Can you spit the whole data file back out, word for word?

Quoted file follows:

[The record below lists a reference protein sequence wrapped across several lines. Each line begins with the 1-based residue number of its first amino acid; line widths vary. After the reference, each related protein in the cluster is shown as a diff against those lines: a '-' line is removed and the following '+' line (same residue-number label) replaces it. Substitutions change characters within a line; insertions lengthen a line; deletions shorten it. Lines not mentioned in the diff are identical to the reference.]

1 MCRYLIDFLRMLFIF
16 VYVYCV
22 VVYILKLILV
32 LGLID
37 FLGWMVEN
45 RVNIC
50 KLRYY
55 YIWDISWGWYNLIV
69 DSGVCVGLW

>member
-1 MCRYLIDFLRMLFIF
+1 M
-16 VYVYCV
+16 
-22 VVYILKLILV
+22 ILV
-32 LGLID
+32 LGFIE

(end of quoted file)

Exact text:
[The record below lists a reference protein sequence wrapped across several lines. Each line begins with the 1-based residue number of its first amino acid; line widths vary. After the reference, each related protein in the cluster is shown as a diff against those lines: a '-' line is removed and the following '+' line (same residue-number label) replaces it. Substitutions change characters within a line; insertions lengthen a line; deletions shorten it. Lines not mentioned in the diff are identical to the reference.]

1 MCRYLIDFLRMLFIF
16 VYVYCV
22 VVYILKLILV
32 LGLID
37 FLGWMVEN
45 RVNIC
50 KLRYY
55 YIWDISWGWYNLIV
69 DSGVCVGLW

>member
-1 MCRYLIDFLRMLFIF
+1 M
-16 VYVYCV
+16 
-22 VVYILKLILV
+22 ILV
-32 LGLID
+32 LGFIE